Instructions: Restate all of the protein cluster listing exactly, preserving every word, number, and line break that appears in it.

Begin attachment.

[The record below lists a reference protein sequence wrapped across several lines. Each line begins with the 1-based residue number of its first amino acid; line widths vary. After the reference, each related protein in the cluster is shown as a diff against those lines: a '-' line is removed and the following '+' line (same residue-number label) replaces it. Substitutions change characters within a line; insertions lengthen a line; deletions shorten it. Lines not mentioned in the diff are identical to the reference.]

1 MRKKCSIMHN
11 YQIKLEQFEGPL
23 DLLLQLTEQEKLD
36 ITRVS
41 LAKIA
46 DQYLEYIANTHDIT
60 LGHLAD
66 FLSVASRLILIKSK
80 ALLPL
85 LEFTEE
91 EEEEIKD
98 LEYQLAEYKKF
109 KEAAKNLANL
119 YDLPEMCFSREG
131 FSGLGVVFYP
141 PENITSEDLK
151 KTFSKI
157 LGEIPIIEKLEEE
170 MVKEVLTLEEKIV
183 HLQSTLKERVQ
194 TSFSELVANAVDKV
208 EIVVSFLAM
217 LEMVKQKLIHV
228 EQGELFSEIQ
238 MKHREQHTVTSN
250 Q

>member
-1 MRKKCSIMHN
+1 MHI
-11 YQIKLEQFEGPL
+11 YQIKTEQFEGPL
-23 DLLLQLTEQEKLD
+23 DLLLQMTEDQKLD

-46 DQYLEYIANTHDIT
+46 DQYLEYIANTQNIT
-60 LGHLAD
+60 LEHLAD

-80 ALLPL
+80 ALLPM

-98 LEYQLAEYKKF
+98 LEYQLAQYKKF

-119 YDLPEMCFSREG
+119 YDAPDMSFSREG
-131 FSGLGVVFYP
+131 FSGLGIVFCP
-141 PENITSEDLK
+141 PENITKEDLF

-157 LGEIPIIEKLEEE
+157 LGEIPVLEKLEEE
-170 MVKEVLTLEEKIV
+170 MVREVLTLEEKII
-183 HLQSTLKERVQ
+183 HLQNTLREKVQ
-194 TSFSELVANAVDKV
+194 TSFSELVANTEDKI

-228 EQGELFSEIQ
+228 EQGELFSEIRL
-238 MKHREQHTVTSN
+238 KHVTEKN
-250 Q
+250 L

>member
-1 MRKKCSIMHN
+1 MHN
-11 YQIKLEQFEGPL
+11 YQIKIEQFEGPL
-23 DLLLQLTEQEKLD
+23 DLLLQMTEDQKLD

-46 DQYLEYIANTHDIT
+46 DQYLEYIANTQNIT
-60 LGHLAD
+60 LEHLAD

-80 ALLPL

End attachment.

[The record below lists a reference protein sequence wrapped across several lines. Each line begins with the 1-based residue number of its first amino acid; line widths vary. After the reference, each related protein in the cluster is shown as a diff against those lines: a '-' line is removed and the following '+' line (same residue-number label) replaces it. Substitutions change characters within a line; insertions lengthen a line; deletions shorten it. Lines not mentioned in the diff are identical to the reference.]

1 MRKKCSIMHN
11 YQIKLEQFEGPL
23 DLLLQLTEQEKLD
36 ITRVS
41 LAKIA
46 DQYLEYIANTHDIT
60 LGHLAD
66 FLSVASRLILIKSK
80 ALLPL
85 LEFTEE
91 EEEEIKD
98 LEYQLAEYKKF
109 KEAAKNLANL
119 YDLPEMCFSREG
131 FSGLGVVFYP
141 PENITSEDLK
151 KTFSKI
157 LGEIPIIEKLEEE
170 MVKEVLTLEEKIV
183 HLQSTLKERVQ
194 TSFSELVANAVDKV
208 EIVVSFLAM
217 LEMVKQKLIHV
228 EQGELFSEIQ
238 MKHREQHTVTSN
250 Q

>member
-1 MRKKCSIMHN
+1 MHI
-11 YQIKLEQFEGPL
+11 YQIKTEQFEGPL
-23 DLLLQLTEQEKLD
+23 DLLLQMTEDQKLD

-46 DQYLEYIANTHDIT
+46 DQYLEYIANTQNIT
-60 LGHLAD
+60 LEHLAD

-80 ALLPL
+80 ALLPM

-98 LEYQLAEYKKF
+98 LEYQLAQYKKF

-119 YDLPEMCFSREG
+119 YDAPDMSFSREG
-131 FSGLGVVFYP
+131 FSGLGIVFCP
-141 PENITSEDLK
+141 PENITKEDLF

-157 LGEIPIIEKLEEE
+157 LGEIPVLEKLEEE
-170 MVKEVLTLEEKIV
+170 MVREVLTLEEKII
-183 HLQSTLKERVQ
+183 HLQNTLREKVQ
-194 TSFSELVANAVDKV
+194 TSFSELVANTEDKI

-228 EQGELFSEIQ
+228 EQGELFSEIRL
-238 MKHREQHTVTSN
+238 KHVTEKN
-250 Q
+250 L

>member
-1 MRKKCSIMHN
+1 MHN
-11 YQIKLEQFEGPL
+11 YQIKIEQFEGPL
-23 DLLLQLTEQEKLD
+23 DLLLQMTEDQKLD

-46 DQYLEYIANTHDIT
+46 DQYLEYIANTQNIT
-60 LGHLAD
+60 LEHLAD

-80 ALLPL